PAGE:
- Many grocery stores, like Giant or ShopRite, have coupon pages
- Some stores, like Target, have smartphone apps that give you even bigger savings
Food Banks with Gluten-Free Foods & Other Resources
- Mend Hunger, gluten-free food relief boxes
- The Rachel Way, Plymouth Meeting, PA
- Newton Food Pantry, Newton, MA
- Care and Share, Southern Colorado
- Neighborhood Care Center, Clinton and Heyworth, IL
- Family Food Connections, Boston Children’s Hospital, MA
- Fort Bragg Food Bank, Fort Bragg, CA
- WIC Nutrition Assistance, for women, infants, and children
- USA Gov Food Assistance, including SNAP food stamps
- Food Equity Initiative
Affordable Gluten-Free Meal Ideas
- Rice and beans. Long grain rice ($1.54/32-oz package at Walmart), black beans (78 cents for a 15.25-oz can at Walmart), 1 onion, chopped (about 78 cents at Walmart), garlic, and spices like cayenne pepper and salt, cook, mix together and top with a fried egg (12 eggs for about $4 at Wal-Mart). Wal-Mart also sells a frozen pepper blend for $2.40 that you can mix in. Price = $9.50 with the frozen pepper blend, and you’ll most likely have some leftover eggs.
- Chicken, broccoli, and baked potatoes. A pound of chicken breast tenderloins ($4.74/pound), 4 baking potatoes (66 cents each), frozen broccoli steam in bag (98 cents), garlic, butter salt, and pepper. Price = $8.36, not including butter/spices.
- Pork, gluten-free macaroni and cheese, and broccoli. Four boneless pork loin chops ($8.53), frozen broccoli steam in bag (98 cents), Kraft gluten-free macaroni and cheese box ($2.52). Price = $12.03, not including milk/butter for macaroni.
- Tofu Stir Fry. Tofu ($1.44 for 14 oz), steamable frozen green beans ($1.88), chili flakes, vegetable oil, gluten-free tamari soy sauce, onion (78 cents), Thai kitchen stir fry rice noodles ($3.72). Price = $7.82 not including spices, oil, or soy sauce.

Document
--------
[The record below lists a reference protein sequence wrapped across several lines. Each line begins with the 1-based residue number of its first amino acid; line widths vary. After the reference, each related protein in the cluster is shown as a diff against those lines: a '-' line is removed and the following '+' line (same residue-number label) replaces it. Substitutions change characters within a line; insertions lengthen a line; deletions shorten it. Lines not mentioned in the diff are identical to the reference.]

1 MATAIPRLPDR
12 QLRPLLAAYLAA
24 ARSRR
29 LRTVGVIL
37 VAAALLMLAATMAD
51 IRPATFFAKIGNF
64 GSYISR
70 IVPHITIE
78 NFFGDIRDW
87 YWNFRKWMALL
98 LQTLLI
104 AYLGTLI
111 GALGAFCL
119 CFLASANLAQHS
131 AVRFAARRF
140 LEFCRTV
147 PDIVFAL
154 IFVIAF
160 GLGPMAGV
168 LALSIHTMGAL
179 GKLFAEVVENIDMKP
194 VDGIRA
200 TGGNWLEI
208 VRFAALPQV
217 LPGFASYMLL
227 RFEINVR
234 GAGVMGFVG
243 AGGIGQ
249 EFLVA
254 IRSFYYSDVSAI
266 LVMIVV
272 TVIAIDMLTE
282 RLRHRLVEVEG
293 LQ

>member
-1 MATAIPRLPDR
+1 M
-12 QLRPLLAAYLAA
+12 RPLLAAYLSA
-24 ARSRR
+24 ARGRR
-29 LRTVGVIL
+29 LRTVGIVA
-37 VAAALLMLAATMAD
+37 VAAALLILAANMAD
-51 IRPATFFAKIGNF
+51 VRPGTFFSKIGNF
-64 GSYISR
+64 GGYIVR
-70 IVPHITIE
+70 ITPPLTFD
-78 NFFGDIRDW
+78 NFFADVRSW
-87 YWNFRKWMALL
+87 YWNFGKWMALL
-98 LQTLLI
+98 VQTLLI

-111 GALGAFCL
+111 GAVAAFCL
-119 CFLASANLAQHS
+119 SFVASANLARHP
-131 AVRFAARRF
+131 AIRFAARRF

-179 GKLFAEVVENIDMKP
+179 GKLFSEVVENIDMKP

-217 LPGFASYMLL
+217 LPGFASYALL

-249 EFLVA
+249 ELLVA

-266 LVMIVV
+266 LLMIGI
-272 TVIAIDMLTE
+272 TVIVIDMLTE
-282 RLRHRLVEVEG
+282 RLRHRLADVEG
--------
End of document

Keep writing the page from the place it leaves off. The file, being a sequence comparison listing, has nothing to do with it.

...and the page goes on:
- Veggie Omelettes. Eggs ($4), tomato (98 cents), onion (78 cents), black olives ($1.66). Price = $7.42.
- Gluten-free chicken nuggets, fries, and apple slices. Applegate gluten-free nuggets ($10.84 for 30 nuggets), frozen crinkle-cut french fries ($2.98 for 32 oz), and a 3-pound bag of Fiji apples ($4.98). Price = $18.80 but you will most likely have leftovers!
Prices reflect what was listed online at Walmart.com in November 2022.
Food deserts are neighborhoods, cities, or towns that have little to no access to affordable fresh, and healthy foods. These can include neighborhoods without grocery stores and are often in rural areas or regions of lower socioeconomic status. Millions of Americans currently live in food deserts.
Not having access to fresh and healthy foods can be particularly difficult for those with celiac disease. Fresh fruits and vegetables are naturally gluten-free and a good source of vitamins and nutrients. Convenience stores and bodegas don’t always offer gluten-free options. Even if food is available, the higher costs may make it difficult for gluten-free families to afford.
For more information on food deserts and potential ways to deal with this issue, visit Food Empowerment Project.
And visit Michigan State University’s post on overcoming barriers to living in a food desert.
|Free Webinar: Gluten-Free Menu Planning: Budget-Friendly Tips|
|Book: Gluten-Free on a Budget by Chandice Probst and Tana Besendorfer|
|Guide: Tax Deductions for Gluten-Free Products|